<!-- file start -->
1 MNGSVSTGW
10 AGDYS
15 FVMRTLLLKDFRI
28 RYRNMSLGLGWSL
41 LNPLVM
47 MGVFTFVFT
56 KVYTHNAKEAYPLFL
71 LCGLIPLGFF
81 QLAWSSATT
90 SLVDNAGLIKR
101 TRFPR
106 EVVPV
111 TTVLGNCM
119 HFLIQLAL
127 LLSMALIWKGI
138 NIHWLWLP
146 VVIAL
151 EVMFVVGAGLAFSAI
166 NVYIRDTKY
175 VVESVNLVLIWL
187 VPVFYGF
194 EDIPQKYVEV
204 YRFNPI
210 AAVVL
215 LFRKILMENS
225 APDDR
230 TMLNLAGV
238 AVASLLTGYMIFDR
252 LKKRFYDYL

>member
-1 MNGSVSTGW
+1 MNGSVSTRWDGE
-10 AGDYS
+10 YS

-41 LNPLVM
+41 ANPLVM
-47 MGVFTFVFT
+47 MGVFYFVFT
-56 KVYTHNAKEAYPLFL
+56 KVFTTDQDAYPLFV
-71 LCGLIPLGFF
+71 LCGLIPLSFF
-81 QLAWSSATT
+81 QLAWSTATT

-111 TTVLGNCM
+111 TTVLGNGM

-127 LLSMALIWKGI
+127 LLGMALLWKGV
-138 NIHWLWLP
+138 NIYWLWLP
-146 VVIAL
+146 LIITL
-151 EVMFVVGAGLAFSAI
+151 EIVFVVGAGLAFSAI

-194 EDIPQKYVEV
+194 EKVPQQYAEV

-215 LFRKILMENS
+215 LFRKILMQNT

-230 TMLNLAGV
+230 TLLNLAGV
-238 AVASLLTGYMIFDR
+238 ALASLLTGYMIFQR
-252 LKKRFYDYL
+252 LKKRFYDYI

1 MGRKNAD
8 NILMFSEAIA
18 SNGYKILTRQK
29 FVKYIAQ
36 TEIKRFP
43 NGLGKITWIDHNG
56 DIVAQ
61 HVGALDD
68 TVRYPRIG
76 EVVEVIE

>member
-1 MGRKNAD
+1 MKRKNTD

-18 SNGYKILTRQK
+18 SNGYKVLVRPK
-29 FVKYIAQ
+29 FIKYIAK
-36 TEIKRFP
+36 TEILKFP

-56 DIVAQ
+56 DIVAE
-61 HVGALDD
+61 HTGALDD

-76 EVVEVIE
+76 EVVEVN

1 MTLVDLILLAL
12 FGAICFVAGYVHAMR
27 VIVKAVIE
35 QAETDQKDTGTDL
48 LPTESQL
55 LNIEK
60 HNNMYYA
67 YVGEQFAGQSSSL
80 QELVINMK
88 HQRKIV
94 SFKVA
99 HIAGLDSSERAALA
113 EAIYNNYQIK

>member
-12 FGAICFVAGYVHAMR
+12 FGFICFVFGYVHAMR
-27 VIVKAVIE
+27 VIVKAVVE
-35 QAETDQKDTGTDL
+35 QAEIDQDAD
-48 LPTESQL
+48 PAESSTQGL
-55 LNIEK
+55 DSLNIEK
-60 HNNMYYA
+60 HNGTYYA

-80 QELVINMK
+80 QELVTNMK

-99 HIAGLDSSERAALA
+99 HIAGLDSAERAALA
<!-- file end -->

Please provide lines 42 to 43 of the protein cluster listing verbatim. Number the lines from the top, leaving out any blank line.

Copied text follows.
+71 LCGLIPLSFF
-81 QLAWSSATT